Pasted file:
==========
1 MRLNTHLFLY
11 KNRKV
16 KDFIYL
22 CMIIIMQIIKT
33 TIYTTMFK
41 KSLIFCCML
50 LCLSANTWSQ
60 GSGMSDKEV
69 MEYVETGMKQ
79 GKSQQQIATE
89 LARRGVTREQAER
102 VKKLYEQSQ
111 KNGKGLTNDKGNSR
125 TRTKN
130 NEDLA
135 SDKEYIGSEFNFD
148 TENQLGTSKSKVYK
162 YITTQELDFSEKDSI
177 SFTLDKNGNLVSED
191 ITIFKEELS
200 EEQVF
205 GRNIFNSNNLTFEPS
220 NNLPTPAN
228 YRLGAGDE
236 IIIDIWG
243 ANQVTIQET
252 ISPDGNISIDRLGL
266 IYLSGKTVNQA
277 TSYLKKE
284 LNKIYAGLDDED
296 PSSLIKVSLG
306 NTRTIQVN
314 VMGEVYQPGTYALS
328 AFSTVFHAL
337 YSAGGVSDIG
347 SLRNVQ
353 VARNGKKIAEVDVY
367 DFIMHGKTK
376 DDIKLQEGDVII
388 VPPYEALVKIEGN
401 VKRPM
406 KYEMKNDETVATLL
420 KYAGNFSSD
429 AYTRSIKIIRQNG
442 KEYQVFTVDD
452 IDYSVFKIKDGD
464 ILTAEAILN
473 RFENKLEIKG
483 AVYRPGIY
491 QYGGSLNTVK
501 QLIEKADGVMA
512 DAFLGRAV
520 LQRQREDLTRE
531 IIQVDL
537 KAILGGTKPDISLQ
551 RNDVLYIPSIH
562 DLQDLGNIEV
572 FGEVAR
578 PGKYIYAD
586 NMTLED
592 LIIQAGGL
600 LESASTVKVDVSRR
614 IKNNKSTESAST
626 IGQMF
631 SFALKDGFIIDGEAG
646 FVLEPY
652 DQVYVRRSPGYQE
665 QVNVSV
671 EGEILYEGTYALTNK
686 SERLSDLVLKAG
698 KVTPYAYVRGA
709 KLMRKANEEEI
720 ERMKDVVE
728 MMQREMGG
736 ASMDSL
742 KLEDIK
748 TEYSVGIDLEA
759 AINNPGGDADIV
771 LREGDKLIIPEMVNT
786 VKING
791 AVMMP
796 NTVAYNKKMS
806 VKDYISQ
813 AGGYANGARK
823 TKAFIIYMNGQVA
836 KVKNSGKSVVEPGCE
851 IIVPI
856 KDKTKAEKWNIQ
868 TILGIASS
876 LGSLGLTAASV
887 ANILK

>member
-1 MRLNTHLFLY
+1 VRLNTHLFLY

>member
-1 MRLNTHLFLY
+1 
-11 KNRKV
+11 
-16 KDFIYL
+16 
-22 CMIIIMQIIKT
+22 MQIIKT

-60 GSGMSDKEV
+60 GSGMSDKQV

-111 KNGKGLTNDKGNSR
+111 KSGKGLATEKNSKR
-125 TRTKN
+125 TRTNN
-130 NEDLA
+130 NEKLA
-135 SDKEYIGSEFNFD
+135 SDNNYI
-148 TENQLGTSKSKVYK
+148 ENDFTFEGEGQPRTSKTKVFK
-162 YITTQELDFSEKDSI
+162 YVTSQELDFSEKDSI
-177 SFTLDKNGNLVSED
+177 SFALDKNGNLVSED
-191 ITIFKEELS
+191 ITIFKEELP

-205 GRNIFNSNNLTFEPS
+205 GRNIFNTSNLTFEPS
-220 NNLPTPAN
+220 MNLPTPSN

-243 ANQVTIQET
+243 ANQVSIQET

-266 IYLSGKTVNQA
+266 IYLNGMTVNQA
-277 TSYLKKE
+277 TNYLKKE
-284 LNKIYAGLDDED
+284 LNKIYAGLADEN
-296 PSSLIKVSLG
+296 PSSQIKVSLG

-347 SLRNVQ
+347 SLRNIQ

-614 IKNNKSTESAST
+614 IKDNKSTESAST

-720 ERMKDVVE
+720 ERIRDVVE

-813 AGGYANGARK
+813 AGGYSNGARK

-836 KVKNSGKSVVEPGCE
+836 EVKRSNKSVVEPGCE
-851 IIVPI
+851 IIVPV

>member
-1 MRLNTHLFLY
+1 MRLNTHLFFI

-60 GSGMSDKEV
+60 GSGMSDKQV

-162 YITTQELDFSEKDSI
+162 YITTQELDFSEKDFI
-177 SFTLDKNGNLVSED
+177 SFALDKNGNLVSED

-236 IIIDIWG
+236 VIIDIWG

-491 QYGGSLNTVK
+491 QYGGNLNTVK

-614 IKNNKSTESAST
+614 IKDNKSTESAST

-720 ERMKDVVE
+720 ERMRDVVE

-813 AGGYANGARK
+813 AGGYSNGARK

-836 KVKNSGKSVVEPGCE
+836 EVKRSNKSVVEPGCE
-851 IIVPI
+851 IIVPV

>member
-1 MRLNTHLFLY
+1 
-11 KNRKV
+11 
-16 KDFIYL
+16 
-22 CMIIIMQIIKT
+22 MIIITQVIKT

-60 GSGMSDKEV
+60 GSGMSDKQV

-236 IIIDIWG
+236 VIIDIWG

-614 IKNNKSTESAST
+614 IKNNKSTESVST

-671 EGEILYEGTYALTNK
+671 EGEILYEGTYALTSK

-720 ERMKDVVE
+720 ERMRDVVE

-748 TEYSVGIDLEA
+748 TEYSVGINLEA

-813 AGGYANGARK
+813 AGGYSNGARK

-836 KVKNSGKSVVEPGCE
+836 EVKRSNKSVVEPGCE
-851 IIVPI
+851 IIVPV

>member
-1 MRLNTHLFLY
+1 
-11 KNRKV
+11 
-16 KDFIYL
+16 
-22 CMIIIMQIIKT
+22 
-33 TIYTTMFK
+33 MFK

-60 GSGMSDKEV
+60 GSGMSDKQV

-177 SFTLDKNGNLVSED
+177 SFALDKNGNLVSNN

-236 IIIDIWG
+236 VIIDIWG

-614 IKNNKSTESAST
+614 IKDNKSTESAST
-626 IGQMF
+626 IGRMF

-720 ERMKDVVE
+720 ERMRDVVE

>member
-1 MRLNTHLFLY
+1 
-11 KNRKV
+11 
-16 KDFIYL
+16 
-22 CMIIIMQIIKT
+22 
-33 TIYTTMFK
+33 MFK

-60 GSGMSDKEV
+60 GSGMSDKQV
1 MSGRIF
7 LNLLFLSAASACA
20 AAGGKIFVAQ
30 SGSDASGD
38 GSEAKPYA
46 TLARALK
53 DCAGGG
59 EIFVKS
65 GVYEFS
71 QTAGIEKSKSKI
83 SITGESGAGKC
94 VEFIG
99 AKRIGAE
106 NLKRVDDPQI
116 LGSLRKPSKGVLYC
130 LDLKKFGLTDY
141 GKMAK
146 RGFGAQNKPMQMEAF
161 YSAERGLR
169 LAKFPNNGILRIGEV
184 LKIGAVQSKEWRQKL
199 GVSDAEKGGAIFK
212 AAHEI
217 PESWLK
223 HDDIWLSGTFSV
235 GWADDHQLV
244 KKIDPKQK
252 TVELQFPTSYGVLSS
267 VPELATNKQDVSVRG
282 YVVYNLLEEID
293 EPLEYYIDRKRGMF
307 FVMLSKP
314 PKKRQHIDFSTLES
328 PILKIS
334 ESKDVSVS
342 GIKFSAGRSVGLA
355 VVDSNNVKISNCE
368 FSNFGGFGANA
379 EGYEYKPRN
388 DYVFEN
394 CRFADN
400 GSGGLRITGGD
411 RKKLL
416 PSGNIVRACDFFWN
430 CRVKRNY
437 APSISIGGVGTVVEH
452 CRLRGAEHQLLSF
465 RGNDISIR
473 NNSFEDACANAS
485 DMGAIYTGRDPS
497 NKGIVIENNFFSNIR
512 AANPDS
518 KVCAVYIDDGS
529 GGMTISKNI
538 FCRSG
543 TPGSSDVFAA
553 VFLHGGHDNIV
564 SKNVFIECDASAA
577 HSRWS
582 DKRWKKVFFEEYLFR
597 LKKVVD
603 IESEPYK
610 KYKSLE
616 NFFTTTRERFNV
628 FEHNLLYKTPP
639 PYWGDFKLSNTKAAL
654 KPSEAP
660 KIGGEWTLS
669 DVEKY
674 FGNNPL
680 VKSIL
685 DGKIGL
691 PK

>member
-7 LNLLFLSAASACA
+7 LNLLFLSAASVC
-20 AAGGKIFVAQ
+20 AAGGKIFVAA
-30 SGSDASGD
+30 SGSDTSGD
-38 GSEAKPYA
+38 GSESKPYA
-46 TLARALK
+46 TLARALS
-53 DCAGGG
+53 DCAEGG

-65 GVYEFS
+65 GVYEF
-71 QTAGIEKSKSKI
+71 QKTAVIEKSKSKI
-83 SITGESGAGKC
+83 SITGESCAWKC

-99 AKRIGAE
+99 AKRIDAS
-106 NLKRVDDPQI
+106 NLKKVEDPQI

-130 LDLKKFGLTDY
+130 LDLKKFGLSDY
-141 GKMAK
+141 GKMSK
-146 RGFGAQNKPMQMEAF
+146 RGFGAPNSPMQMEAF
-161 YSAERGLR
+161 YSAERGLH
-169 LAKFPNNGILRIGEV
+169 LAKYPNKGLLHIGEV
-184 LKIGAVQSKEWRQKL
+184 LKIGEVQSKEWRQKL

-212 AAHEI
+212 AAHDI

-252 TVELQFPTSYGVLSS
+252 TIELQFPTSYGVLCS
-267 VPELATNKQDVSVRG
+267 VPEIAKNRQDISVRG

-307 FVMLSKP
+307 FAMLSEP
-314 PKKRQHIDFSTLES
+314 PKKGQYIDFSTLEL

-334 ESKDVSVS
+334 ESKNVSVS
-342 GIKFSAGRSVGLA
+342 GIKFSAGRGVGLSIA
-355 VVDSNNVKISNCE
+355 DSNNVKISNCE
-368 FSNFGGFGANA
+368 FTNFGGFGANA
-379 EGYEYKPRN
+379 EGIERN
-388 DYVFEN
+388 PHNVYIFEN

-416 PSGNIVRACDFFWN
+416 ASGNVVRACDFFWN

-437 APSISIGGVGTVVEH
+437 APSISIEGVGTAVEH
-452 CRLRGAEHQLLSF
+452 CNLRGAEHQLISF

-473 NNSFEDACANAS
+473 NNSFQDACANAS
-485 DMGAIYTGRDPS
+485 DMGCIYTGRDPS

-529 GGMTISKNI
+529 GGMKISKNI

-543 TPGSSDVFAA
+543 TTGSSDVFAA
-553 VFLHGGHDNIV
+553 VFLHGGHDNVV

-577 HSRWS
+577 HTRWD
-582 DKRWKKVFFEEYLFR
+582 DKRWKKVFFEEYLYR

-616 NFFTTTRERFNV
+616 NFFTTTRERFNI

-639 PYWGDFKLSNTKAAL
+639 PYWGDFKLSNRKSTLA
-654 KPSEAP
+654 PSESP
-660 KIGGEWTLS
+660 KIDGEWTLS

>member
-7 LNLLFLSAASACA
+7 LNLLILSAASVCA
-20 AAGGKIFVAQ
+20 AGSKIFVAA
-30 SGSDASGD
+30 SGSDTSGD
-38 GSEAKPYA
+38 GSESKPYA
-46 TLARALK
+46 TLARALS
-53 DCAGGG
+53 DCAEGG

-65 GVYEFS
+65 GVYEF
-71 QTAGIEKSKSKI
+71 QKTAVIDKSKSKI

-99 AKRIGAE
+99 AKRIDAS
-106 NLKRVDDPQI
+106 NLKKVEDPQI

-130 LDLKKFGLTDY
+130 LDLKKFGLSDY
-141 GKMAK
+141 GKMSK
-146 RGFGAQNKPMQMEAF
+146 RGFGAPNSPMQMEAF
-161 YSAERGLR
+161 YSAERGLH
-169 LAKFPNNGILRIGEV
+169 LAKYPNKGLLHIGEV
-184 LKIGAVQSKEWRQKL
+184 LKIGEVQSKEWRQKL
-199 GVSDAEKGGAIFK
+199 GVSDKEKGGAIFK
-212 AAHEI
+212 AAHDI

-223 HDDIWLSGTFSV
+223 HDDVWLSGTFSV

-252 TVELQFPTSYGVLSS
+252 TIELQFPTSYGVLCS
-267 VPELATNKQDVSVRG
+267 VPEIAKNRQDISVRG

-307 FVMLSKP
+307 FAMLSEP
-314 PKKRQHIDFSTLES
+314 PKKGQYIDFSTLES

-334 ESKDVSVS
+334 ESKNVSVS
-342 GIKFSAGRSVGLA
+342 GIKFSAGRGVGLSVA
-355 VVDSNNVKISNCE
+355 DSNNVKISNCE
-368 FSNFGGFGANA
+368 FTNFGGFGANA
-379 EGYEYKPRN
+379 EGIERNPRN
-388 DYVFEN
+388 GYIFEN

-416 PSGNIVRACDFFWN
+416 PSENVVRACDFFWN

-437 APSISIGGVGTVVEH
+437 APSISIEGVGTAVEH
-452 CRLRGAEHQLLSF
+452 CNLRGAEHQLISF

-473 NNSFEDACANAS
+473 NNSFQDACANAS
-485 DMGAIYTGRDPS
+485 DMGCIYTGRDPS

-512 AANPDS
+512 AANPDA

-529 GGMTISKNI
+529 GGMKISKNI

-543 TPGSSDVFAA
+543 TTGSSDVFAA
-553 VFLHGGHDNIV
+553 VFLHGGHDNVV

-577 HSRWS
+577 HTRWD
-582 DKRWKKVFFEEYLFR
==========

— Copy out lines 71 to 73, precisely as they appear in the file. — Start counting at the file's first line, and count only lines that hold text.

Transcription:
698 KVTPYAYVRGA
709 KLMRKANEEEI
720 ERMKDVVE